"I don't like to be present at rows in a place of this kind," Ensign
Darrin insisted.

"Then we'd better be going," proposed Ensign Dalzell.

The place was Gibraltar, and the time nine o'clock in the evening. The
two friends were seated well back in one of the several Spanish
vaudeville theatres that flourish more or less in the city on the
Great Rock, even in such times as this period of the great European
War.

The theatre was not a low place, or it would not have been permitted
to exist in Gibraltar, which, even in peace times, is under the
strictest military rule, made much more strict at the beginning of the
great war. The performance was an ordinary one and rather dull. At the
moment three Spanish women occupied the stage, going rather hopelessly
through the steps of an aimless dance, while three musicians ground
out the music for the dancers. The next number, as announced on a card
that hung at one side of the stage, was to be a pantomime.

One particularly unpleasant feature only was to be noted in the place.
Wines and liquors were served to those who chose to order them,
Spanish waiters passing up and down the aisles in search of custom.

Mr. Green Hat, to the knowledge of Ensigns Darrin and Dalzell, had
been a much too frequent customer. He was now arguing with two waiters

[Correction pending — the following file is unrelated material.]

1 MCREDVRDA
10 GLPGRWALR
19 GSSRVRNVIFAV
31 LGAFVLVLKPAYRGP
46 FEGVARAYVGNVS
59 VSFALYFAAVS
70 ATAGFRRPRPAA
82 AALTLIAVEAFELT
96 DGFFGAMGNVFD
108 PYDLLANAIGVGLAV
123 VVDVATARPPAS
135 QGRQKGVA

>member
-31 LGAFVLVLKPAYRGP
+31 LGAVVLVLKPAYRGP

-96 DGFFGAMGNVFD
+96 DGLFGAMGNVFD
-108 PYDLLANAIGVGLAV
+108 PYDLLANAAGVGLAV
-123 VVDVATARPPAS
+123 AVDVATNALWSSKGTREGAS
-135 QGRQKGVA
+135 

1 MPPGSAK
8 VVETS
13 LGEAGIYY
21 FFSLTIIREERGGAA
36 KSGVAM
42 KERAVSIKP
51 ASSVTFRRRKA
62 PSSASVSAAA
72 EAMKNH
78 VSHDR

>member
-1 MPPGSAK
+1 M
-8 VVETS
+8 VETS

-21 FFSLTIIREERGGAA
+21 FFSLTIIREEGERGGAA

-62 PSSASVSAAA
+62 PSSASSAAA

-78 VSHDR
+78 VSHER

about an alleged mistake in the changing of the money he had handed
one of them. From angry remonstrance Mr. Green Hat was now resorting
to abusive language.

"I'd like to implant a wallop under that rowdy's chin," muttered Dan
Dalzell, as he started to rise.

"Don't try it," warned Ensign Dave, as he, too, rose.

Just then the lightning struck; the storm broke.

With an angry bellow, Mr. Green Hat leaped to his feet, knocking down
one of the waiters. Four others rushed to the spot. The five promptly
assailed Mr. Green Hat, and were swiftly reinforced by the one who had
been floored.

But the stalwart, active brawler proved to be too much for the
combined force of the waiters. As if they had been so many reeds, Mr.
Green Hat brushed them aside with his fists.

"Grab the bloomin' rotter and throw 'im h'out!" bellowed a "Tommy
Atkins," as the British soldier is collectively known.

A new note, in a decidedly American tone of protest, rose above the
uproar.

"How dare you? What do you mean, fellow?" demanded a young man in a
gray traveling suit, glaring up from the floor, to which he, an
unoffending occupant of an aisle seat, had suddenly been hurled.

It was too much for Dan Dalzell, who promptly attempted to seize Mr.
Green Hat as that individual, with the momentum of a steam roller,
rushed up the aisle.

Dalzell reached out a hand to grip Mr. Green Hat by the collar. All
too promptly a heavy fist smote Dan in the chest, knocking him back
into the arms of Dave Darrin. Dave himself could not act quickly
enough to avenge the blow that had been dealt his chum, because Dan's
body blocked the way.

Four or five British soldiers at the rear of the little theatre tried
to intercept Mr.